This past Tuesday, AOL put in a 6.3 billion kronor (about $900 million) bid for Swedish ad network TradeDoubler.  Although TradeDoubler’s board voted to accept the bid, one of its largest share holders rejected the bid as undervalued.  The take among the investment community is that this is AOL’s attempt to expand advertising revenues now that it has moved away from its subscription-based business model.  While I think this is certainly true, I find a few other angles of the potential acquisition more interesting:

1) Ad networks are back in a big way.  In 2001, I wrote a piece predicting the demise of ad networks.  And for the most part, I was dead on: Engage went belly up; DoubleClick ditched its media business.  But now, 6 years later, new ad networks are springing up all over the place and veteran networks are offering expanded services.  I think improvements in technology have made it possible for ad networks and media sites to help advertisers target ads based on more than demographics — always the Achilles heel of the impression-based, online network buy.  AOL’s willingness to shell out some big bucks for TradeDoubler (it paid $435 million in 2004 for, one of the largest ad networks in the US) indicates that it thinks ad networks will play a crucial role in the future of online advertising.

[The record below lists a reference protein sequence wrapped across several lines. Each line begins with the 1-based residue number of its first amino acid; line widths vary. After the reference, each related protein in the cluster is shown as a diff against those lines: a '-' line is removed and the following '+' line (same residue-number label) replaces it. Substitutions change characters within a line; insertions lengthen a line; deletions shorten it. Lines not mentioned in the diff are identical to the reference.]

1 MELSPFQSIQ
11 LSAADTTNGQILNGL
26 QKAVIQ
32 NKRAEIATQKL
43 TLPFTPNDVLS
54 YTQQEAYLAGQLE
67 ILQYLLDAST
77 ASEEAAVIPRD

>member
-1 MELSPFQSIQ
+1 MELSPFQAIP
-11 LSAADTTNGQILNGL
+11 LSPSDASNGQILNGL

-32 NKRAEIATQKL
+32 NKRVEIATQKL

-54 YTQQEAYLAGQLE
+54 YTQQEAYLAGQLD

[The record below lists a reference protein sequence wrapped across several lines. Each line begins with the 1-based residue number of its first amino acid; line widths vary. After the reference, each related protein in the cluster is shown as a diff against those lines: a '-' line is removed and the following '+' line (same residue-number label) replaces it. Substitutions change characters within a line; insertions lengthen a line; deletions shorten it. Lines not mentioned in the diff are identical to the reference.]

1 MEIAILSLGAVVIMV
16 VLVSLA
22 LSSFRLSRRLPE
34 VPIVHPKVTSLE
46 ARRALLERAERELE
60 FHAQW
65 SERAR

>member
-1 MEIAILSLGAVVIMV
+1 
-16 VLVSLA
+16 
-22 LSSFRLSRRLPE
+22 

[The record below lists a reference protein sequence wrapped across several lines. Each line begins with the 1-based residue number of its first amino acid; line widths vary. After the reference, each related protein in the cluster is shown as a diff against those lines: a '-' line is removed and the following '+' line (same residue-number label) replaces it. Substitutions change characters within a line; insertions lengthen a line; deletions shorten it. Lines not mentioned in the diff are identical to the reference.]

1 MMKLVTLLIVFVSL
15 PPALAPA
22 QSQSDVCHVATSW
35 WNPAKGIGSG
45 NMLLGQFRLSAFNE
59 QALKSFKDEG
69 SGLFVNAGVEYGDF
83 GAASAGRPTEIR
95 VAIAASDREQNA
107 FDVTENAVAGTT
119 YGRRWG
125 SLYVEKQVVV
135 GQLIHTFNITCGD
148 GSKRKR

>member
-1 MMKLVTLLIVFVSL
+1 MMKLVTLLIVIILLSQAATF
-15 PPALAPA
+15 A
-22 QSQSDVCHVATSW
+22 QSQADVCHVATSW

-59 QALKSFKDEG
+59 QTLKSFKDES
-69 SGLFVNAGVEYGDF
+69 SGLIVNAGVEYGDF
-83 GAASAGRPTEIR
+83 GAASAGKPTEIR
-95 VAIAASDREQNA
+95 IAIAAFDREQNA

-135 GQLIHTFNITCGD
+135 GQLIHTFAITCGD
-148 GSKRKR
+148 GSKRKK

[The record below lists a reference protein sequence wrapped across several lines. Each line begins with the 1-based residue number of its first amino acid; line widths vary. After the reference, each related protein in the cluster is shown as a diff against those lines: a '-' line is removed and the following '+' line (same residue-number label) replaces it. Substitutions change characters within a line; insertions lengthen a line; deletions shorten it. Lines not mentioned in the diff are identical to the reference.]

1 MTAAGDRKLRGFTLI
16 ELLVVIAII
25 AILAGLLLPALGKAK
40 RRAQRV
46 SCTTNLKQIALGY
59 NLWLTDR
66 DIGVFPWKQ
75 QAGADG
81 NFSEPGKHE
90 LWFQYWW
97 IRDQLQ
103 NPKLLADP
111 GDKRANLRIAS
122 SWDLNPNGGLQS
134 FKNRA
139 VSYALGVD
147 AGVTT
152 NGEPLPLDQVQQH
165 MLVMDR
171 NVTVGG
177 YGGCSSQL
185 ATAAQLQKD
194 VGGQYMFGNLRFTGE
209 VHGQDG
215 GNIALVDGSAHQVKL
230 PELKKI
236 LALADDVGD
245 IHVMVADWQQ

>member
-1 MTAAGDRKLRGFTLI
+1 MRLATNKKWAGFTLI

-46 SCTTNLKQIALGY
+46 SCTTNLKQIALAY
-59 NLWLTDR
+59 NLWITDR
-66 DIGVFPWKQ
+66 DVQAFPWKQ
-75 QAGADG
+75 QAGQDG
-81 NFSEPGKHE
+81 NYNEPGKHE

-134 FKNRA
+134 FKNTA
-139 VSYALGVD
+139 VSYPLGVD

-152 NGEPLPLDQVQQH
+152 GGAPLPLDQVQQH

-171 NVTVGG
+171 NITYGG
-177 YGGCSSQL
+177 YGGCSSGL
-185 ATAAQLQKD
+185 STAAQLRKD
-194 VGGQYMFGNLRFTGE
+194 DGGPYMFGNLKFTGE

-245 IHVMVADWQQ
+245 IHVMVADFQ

2.  More and more, media properties are providing marketing services to help differentiate their overall offering from competitors.  Yahoo!’s Panama ad management platform and MSN’s AdCenter are tools that provide marketers an easy way to buy and manage ads on their sites (and eventually even on other online properties).  They, like Google also provide a host of free marketer services (e.g. Keyword selection tools, Web analytics).  This interest in TradeDoubler indicates AOL is also quite interested in growing its marketing services capabilities.

3.  Why isn’t AOL investing in social media?  AOL has always served the mainstream consumer over the early adopter.  But as a media company competing with other online portals for advertising dollars, I’m surprised that it is so willing to spend so much on more of what it already has.  Granted this acquisition would provide a European presence.  But I think at the end of the year, the most successful media companies will be the ones that provide advertisers diverse media options.  We see MSN preparing for this through its acquisitions of additional marketing channels (Massive Inc),  Google by developing advertising in other media (print, radio), and Yahoo! wishing they had done more with  AOL’s interest in TradeDoubler seems very focused on staid online formats like display ads and affiliate marketing.  A mistake I think, when the rest of the world is looking to alternative ways to create conversations with their customers online.